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New Zealand launches TAB investigation
New Zealand’s Sunday Star Times reported Sunday that the country’s Internal Affairs Department is investigating the activities of several Totalisator Agency Board senior employees. The government agency, the newspaper said, has received reports that some senior employees used public subsidies to bribe pub owners.
he investigation is centered primarily on Rotorua video-poker trust First Sovereign and the Waikato Racing Club. But, according to Internal Affairs National Manager of Investigations Geoff Owen, it will also examine “irregularities in the (New Zealand Racing Board’s) invoicing system.”
At issue are several suspect transactions between regional TAB officials and publicans. These transactions were brought into question when publicans began alleging that TAB staff had offered to refurbish their pubs if they subscribed to racing-friendly video-poker trusts.
One example, investigators said, involves a Hamilton pub that switched its video poker subscription to Sovereign in 2007 and enjoyed a full TAB refit. Such attempts to influence pub owners’ pokie decisions are illegal under New Zealand law.
If bribery did occur, the Sunday Star Times said, it is due to local community groups’ awarding the most popular pokies with grants the trusts then give to not-for-profit organizations. There is immense competition between pokies for these grants, and according to New Zealand’s Problem Gambling Foundation, some $58 million of this money has gone to racing-industry organizations since 2006.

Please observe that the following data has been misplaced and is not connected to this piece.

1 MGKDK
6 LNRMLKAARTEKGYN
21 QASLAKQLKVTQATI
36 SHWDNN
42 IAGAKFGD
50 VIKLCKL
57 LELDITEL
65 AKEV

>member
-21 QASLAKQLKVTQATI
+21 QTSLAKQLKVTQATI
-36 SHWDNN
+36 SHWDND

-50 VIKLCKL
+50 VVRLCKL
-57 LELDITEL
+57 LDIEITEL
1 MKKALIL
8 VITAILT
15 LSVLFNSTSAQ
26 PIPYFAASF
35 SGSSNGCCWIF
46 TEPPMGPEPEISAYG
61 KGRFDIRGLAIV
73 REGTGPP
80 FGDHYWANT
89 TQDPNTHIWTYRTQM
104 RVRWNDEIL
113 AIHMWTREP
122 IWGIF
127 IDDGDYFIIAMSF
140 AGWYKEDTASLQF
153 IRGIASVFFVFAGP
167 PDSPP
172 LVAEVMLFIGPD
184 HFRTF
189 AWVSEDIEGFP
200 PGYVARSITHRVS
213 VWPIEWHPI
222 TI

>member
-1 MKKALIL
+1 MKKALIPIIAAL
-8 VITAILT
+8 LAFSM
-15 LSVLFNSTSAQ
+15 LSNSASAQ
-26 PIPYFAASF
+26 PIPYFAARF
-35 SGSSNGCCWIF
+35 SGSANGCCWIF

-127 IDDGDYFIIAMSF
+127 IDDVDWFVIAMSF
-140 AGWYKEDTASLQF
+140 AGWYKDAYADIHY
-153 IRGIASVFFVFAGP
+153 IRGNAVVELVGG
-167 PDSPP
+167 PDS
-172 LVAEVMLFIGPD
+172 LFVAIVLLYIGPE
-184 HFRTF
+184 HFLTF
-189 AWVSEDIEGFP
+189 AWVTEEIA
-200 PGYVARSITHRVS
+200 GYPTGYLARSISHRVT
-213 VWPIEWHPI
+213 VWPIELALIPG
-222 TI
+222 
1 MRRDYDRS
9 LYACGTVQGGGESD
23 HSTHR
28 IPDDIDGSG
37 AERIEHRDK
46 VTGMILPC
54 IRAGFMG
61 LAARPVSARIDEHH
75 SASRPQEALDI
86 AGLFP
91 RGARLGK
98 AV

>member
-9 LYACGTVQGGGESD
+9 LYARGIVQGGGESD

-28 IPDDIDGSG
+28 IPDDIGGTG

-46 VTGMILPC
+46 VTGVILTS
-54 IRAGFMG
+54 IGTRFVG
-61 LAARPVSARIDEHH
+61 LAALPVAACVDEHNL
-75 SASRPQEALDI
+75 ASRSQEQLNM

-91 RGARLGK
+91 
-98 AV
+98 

In itself, giving TAB a grant is not illegal. Rather, the Internal Affairs investigation is concerned with whether TAB employees bribed publicans to subscribe to racing-friendly pokies in order to receive more grant money.
Mike Brosnan of the Bendigo Valley Foundation, a video-poker trust, said a senior TAB official and an agent from an unnamed racing-friendly trust approached two of his trust’s largest subscribers. The two individuals, he said, promised the pubs’ owners refits worth $100,000.
Yet, as Brosnan told the Sunday Star Times, many pub owners do not report such incidents for fear of losing their tote equipment and betting access.
The Department of Internal Affairs said it was notified of such inducements eight months ago. As yet, however, no New Zealand Racing Board staffers have been released from duty.
“We’re keeping out of the way to allow (Internal Affairs) to go through the proper process,” New Zealand Racing Board Chief Executive Graeme Hansen said. “If there has been anything (improper done) by our employees we’ll respond accordingly.”